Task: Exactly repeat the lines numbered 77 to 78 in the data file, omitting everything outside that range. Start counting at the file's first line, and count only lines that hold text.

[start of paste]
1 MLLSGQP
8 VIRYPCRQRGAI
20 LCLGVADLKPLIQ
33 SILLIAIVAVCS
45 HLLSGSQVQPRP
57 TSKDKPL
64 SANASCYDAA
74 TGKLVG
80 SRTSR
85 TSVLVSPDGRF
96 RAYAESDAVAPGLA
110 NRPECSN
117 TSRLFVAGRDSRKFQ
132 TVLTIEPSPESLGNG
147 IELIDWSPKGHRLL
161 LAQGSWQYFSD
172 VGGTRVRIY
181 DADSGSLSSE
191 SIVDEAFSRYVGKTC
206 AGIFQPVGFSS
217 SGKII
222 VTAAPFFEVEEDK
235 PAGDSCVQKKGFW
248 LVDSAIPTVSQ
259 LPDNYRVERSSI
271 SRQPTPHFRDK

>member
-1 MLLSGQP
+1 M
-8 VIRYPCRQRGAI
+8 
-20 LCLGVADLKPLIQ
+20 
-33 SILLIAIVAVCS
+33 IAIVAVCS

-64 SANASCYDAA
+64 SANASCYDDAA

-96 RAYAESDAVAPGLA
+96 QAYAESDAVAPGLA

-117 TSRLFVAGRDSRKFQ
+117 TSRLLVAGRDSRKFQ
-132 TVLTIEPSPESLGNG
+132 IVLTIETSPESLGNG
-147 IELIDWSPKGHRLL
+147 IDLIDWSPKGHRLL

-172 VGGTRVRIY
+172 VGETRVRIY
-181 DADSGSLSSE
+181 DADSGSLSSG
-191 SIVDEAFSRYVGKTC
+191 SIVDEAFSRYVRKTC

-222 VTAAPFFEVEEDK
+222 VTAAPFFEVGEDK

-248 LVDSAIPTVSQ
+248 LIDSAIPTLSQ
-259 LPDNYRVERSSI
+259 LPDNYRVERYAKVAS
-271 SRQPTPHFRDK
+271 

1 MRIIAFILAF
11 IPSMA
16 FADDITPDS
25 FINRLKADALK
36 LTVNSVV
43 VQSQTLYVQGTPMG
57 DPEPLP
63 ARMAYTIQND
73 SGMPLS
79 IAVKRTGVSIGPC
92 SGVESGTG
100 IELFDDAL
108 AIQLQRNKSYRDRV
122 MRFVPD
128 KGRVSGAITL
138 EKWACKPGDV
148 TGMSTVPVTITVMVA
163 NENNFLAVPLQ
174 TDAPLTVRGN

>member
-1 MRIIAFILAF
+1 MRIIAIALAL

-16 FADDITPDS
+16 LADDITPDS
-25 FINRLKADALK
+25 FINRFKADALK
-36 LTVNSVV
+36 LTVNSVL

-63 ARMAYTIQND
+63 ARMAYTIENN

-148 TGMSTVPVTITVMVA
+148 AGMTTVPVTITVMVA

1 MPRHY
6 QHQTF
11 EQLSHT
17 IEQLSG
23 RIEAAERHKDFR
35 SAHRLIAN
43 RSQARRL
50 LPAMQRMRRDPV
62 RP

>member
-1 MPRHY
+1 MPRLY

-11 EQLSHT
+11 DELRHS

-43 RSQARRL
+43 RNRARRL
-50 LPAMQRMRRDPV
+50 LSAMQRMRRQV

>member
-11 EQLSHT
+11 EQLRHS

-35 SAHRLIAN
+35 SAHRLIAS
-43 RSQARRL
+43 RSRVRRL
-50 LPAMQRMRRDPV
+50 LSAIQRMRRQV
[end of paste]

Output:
163 NENNFLAVPLQ
174 TDAPLTVRGN